Apparently those two words are highly offensive. I got more negative responses to those two words on my Facebook page than about what I posted.
Why is that?
I believe it’s because white Americans aren’t taught how to talk about race. Speaking from personal experience, I didn’t want to talk about race for fear of looking racist or saying something offensive.
Once I began my journey I learned that my “talking about race” muscles had never developed, and a result, I avoided it at all costs.
What did it cost? More than I knew! To protect my comfort I inadvertently let people of color think I didn’t care about them or their experiences. I wish I had known earlier in my life that to be an ally to those around me I needed to grow those muscles, and the very first muscle I had to recognize and come to terms with is the fact that I’m white.
If I’m white, then I experience life from that perspective. If I’m white, I don’t know what it’s like to be a person of color (someone who is not white). Simple concepts that you would think are easy to grasp, but those who won’t acknowledge this will never understand why things are so much easier for them than for people who aren’t white.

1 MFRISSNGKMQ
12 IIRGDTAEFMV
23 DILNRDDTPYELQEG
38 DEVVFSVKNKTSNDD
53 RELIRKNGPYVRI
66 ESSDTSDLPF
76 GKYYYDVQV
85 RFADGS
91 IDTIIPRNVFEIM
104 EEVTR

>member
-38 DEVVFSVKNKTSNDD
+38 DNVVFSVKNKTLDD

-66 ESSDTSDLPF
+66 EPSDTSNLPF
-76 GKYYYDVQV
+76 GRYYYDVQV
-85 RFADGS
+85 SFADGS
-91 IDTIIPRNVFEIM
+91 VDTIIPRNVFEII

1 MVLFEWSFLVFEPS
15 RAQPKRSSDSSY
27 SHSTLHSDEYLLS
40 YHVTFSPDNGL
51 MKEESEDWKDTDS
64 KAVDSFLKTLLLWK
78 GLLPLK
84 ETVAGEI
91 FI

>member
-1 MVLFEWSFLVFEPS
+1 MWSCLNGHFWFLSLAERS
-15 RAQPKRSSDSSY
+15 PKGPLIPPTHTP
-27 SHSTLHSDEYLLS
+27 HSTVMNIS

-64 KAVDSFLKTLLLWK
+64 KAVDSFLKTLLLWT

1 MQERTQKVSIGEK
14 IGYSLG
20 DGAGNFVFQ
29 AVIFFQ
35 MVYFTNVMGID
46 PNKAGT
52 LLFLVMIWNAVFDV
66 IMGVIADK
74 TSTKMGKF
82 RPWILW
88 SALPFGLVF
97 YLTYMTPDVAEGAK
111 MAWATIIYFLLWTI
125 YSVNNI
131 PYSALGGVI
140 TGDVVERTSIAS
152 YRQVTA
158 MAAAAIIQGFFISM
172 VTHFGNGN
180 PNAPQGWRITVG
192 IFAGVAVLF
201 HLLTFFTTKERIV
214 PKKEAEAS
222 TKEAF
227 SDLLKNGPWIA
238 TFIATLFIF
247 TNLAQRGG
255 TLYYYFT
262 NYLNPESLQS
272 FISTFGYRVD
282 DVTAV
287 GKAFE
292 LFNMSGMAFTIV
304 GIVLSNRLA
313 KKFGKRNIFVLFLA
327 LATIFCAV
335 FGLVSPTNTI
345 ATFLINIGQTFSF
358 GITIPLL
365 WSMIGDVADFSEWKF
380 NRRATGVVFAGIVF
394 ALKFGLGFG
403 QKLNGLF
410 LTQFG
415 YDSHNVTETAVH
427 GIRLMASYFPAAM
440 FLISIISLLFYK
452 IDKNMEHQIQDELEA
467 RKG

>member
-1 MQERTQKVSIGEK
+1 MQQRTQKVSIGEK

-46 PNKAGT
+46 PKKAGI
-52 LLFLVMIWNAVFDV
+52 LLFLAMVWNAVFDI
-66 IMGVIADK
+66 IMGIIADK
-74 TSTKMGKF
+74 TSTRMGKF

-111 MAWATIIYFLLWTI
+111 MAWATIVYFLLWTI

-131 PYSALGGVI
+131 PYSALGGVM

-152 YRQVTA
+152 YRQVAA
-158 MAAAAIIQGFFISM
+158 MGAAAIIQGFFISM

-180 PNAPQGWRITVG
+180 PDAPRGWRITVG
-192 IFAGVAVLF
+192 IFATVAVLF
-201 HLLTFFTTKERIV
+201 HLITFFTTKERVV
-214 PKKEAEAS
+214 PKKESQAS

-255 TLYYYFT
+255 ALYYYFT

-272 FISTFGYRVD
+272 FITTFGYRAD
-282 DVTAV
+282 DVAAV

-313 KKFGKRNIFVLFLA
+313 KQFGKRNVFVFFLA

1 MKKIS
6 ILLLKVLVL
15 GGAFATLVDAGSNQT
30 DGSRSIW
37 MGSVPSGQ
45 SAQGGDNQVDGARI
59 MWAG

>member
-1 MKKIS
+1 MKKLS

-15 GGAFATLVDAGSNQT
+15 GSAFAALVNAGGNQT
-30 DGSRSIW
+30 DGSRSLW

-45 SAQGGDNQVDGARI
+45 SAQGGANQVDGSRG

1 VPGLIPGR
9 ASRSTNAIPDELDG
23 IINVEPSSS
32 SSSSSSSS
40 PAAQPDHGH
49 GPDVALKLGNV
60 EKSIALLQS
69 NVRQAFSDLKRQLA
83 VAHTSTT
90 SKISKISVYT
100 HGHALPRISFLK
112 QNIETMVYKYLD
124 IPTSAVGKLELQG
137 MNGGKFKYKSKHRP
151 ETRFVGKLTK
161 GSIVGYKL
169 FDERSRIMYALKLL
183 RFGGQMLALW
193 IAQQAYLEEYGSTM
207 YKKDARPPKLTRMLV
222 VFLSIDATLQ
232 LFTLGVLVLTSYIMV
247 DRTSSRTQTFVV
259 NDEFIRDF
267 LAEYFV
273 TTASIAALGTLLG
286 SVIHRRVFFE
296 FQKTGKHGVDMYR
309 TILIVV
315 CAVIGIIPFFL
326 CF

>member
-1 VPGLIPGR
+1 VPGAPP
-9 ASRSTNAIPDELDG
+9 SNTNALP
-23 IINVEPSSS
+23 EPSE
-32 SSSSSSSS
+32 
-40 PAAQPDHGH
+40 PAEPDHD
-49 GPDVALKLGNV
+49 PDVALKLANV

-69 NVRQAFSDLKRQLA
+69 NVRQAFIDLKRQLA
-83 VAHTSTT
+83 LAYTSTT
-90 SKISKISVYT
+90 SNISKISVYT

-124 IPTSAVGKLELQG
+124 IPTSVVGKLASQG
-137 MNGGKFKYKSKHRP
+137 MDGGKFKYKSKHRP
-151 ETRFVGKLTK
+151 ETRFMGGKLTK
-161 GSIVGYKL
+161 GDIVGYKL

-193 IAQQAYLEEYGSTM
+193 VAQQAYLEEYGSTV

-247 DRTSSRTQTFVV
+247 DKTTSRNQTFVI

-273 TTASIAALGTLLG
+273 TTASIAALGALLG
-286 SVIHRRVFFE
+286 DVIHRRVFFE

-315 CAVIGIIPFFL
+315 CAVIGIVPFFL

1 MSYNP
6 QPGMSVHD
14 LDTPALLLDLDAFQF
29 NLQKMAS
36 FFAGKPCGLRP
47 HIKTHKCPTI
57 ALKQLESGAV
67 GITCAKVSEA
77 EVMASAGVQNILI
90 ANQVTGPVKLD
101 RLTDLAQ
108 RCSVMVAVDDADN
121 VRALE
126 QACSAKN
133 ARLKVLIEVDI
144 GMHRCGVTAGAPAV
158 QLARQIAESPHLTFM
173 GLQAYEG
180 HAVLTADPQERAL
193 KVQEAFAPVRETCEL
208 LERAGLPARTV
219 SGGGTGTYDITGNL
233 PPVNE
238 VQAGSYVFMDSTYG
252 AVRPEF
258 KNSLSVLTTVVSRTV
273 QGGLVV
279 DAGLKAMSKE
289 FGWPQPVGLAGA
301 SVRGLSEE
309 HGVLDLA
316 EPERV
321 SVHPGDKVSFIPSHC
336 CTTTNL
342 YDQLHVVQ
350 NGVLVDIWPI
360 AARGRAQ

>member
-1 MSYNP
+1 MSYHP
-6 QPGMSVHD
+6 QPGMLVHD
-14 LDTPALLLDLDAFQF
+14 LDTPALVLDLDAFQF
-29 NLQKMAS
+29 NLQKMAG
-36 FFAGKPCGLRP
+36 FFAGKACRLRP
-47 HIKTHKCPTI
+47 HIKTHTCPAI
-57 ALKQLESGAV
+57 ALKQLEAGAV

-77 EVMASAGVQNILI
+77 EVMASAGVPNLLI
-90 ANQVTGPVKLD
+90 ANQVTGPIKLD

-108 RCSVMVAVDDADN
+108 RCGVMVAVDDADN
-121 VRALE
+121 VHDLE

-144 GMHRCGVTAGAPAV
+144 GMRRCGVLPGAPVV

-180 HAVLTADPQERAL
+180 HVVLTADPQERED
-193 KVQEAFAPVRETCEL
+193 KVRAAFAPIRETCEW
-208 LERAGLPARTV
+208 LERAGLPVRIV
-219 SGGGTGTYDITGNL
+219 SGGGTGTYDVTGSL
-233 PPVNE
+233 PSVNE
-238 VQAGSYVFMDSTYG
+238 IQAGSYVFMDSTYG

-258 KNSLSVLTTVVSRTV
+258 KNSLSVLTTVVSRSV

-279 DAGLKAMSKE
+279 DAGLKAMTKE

I share the following image to prove that America is not post-racial. If racial ideas in America have improved to the point where all people are actually treated fairly/equally/equitably we wouldn’t be seeing the devastation we’re watching unfold in front of us.
We have learned to hate. But that means we can learn to love. We must dig into our history (our textbooks were not completely honest and they have been edited to make us feel better about ourselves) and we have to teach our children our full and accurate history, even the facts that are not only unpleasant, but downright appalling.
As you work to grow your own muscles, I know you will want to also begin growing those muscles in your kids. This podcast episode is a great place to start: Talking to kids… about race. This is Amber Coleman-Mortley and her kids chatting about race and racism. Listening to a black family talk about this I can learn from their experiences what I can’t learn from my own.
Amber Coleman-Mortley – @MomOfAllCapes
How to talk to Kids about Race and Racism – Website with great content
Lies My Teacher Told Me: Everything Your American History Textbook Got Wrong
by James W. Loewen (Author) – book for adults
Lies My Teacher Told Me: Young Reader’s Edition by James W. Loewen (Author) – book for youth
Episode 156: How To Talk To Kids About Race: Edit Your Life Show – Podcast episode released sometime around June 2019